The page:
American wrestlers came before World War II, and a fresh wave in the early 1970s was dubbed the "kurofune" or "black ships" – a reference to the fleet of US Commodore Matthew Perry who forced Japan to open its doors in 1854.
In the 1990s, two Argentines arrived, followed by what has been branded the "second Mongol invasion" after Genghis Khan's failed 13th century attempt to conquer Japan. Mongolians remain the strongest outside force.
European wrestlers debuted in 2004, paving the way for wrestlers from Bulgaria, Estonia, Georgia, Kazakhstan and Russia.
A recent newcomer is 21-year-old Georgian Levan Gorgadze.
"It was really hard when I first entered in a lot of ways," he said, sitting in a loincloth on the steps of his stable, his hair in a traditional topknot.
"The hardest thing was learning Japanese, since I didn't have a clue. When I first arrived I was homesick," he said.
Some sumo purists would like to see the foreigners go, and the influx prompted sports authorities in 2002 to impose a limit of one foreigner per stable.
"There's been a very great mix. But there is resentment, especially among the old men who always resent foreigners," Simmons said.
"Now there is pressure on a successful foreigner to take Japanese citizenship. They will make room for another foreigner."
The presence of foreigners will not lead to the internationalisation of the sport, she said, as the newcomers must assimilate, learn Japanese and adapt to the local diet, dress, customs and training regime.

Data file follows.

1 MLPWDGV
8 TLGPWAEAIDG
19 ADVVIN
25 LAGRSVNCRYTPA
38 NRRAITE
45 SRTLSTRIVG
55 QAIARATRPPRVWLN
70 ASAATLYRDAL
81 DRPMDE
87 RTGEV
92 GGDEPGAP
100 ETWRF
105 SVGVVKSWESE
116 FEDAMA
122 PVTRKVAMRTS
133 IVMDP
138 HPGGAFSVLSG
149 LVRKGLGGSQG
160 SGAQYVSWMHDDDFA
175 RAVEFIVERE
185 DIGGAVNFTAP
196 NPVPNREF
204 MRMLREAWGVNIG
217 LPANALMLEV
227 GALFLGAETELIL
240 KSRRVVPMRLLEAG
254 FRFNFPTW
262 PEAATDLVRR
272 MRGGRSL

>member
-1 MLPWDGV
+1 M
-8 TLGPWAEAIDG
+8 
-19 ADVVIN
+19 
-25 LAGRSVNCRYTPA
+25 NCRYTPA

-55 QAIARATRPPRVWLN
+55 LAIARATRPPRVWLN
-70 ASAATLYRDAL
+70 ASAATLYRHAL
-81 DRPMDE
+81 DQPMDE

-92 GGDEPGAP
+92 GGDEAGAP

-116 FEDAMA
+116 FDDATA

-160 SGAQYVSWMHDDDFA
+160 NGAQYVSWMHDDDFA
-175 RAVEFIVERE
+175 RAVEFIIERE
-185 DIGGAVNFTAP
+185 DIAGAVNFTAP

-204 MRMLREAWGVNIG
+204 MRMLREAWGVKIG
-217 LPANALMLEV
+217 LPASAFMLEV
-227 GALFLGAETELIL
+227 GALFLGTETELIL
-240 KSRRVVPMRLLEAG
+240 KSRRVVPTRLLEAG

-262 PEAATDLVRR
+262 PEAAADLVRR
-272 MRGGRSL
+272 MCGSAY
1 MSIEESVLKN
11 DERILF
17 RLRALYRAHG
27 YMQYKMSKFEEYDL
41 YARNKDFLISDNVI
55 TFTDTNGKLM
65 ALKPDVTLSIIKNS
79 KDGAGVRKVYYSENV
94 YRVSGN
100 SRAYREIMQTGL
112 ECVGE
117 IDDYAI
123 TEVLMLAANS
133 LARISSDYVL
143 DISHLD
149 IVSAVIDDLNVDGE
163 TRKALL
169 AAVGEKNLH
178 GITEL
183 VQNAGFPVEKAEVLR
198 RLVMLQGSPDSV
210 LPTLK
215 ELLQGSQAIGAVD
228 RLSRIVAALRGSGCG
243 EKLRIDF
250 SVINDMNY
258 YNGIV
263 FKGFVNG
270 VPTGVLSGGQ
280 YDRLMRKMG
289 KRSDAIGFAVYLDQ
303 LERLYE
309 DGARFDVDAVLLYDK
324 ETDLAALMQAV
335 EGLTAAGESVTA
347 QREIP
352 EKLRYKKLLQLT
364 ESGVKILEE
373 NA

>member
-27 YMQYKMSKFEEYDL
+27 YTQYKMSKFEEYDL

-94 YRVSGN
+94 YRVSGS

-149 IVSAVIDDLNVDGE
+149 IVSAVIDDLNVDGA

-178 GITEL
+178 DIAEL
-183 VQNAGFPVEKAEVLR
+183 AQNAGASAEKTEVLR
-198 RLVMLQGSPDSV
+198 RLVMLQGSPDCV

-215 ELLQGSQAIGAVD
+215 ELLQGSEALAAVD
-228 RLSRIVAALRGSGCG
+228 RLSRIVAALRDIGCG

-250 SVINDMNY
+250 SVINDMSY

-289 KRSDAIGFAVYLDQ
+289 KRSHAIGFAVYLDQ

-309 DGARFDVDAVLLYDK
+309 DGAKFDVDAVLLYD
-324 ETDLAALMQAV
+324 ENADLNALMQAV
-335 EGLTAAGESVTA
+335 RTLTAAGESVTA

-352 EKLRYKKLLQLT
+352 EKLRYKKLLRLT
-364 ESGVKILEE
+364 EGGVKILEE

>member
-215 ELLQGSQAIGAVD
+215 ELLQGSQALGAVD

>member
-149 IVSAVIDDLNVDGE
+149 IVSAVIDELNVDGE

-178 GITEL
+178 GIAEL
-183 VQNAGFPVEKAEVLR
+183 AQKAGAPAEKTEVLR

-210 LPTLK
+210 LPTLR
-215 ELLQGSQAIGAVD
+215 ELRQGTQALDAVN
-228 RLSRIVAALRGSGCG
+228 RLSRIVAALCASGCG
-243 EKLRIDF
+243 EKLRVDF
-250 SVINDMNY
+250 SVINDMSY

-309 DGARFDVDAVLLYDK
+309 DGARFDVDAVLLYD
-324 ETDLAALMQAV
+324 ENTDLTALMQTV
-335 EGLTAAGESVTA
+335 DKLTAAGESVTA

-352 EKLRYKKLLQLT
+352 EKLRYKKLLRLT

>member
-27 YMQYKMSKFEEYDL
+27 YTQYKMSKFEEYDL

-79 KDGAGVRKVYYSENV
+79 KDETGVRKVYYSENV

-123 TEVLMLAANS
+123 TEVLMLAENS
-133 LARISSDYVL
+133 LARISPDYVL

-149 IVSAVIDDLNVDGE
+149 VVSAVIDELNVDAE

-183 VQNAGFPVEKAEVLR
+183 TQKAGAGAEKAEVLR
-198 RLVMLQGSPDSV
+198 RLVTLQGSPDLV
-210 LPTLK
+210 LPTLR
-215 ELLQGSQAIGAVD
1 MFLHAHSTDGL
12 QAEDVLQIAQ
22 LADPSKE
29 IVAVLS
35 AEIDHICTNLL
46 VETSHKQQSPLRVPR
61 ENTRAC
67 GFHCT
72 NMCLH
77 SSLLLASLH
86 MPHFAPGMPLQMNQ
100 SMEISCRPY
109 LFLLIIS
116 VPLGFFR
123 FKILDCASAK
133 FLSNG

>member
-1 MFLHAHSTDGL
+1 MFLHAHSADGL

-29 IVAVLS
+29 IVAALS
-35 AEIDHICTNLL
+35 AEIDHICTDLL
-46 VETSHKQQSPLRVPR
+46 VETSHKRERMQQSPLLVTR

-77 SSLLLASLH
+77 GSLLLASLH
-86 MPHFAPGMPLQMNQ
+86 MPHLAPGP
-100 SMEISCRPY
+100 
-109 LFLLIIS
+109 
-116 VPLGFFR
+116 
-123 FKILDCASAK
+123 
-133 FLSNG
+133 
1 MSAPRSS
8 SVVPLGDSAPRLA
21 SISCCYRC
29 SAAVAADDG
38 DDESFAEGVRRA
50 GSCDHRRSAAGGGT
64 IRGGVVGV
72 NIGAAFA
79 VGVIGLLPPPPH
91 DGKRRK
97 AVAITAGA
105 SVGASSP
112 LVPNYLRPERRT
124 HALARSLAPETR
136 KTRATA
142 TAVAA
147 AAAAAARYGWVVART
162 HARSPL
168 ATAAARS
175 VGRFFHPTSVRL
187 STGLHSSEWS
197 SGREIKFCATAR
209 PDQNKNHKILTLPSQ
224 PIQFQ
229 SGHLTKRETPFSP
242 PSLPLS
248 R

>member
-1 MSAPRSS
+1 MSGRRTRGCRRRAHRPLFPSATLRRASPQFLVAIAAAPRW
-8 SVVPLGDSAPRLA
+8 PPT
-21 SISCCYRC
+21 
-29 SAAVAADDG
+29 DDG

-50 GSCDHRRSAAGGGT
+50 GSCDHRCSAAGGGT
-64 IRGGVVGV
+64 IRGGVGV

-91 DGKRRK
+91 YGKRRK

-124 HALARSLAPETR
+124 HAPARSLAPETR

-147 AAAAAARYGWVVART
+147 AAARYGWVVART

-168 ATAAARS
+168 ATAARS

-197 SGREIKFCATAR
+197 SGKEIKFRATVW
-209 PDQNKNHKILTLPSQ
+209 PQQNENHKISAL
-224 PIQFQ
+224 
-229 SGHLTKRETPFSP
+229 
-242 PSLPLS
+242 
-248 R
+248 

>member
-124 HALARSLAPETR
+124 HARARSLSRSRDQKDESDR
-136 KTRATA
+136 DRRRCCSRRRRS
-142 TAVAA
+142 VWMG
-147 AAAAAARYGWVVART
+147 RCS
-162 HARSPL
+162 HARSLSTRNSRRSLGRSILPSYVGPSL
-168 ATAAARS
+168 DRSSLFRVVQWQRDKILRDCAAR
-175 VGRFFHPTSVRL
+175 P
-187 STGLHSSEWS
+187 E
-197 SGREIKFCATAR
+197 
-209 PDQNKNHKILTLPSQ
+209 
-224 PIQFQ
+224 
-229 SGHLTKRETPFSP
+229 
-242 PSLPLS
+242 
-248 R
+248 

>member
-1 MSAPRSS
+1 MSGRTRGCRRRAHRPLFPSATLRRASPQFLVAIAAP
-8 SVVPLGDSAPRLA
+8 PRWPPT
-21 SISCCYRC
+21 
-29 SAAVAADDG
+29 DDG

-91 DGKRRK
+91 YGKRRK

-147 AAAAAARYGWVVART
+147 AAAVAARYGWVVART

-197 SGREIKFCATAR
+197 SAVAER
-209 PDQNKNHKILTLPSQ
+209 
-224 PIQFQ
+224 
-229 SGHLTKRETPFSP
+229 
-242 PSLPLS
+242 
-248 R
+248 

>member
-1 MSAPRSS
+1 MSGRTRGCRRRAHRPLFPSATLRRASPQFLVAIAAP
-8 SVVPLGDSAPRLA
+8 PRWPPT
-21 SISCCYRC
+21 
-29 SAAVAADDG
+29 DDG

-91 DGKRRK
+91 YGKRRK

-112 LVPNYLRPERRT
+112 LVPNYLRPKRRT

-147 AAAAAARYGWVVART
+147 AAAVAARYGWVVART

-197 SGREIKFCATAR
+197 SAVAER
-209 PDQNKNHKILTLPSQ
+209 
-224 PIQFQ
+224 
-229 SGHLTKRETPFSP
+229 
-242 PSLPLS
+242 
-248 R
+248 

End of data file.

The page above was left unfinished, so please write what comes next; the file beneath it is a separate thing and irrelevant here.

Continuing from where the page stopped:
"Any foreigner who succeeds in sumo must do it the Japanese way."


Judo: Russia aims for Olympic comeback

Once taught to Soviet secret policemen, before being outlawed by the communists, judo is desperate for a new Russian revolution.
Failures by the country's judokas at the 2008 Beijing Olympics, and the world championships in Brazil, have forced the national federation to reset its sights on youngsters with medals the target at the 2012 London Games.
Judo has endured a colourful and sometimes bloody history in Russia.
The sport first appeared in Czarist Russia in 1914 when a Japanese citizen, of Russian origin, Vasily Oshchepkov set up a dojo in Vladivostok, having studied in the famous Kodokan school, which was established by judo father Jigoro Kano in Japan.
After the communists came to power, Oshchepkov was teaching local police officers and secret servicemen the judo basics.
In the late 1930s, the communists condemned judo as "bourgeois" and alien to the Soviet people, while Oshchepkov was accused of espionage and executed in 1937.
The revival of judo in the Soviet Union took place in 1962, when the sport was included in the Olympic programme and the national judo federation was set up.
Judo enthusiasts in the USSR enjoyed immediate success winning four bronze medals at 1964 Games in Tokyo. Its popularity soared, especially in the Caucasian republics where wrestling was already established.
After Shota Chochishvili, the first Soviet judoka to win Olympic gold at the 1972 Olympics at Munich, Soviet judokas won medals at Olympics, world and European championships on a regular basis, providing Japan with a tough challenge until the fall of the Soviet Union in 1991.
At the Barcelona Olympics in 1992, David Khakhaleishvili of Georgia and Azerbaijan's Nazim Guseinov, who were members of the unified team, won the last Olympic golds for the desintegrating country.
Since those Games, judo gold has eluded Russia.
Even the support of former Russian President Vladimir Putin, who is a passionate judo fan, could not inspire any of the country's judokas to an Olympic title.
Last year, a dozen Russian judokas were ranked among the best in their weight divisions, giving hope for success at Beijing, but not one single medal was captured.
A foreign new coach, Ezio Gamba of Italy was sought and has already made a mark.
At last month's European championships at Tbilisi, Russian judokas won eight medals including five golds.
"We have enough talent and plenty of time ahead of the London Games," said Gamba.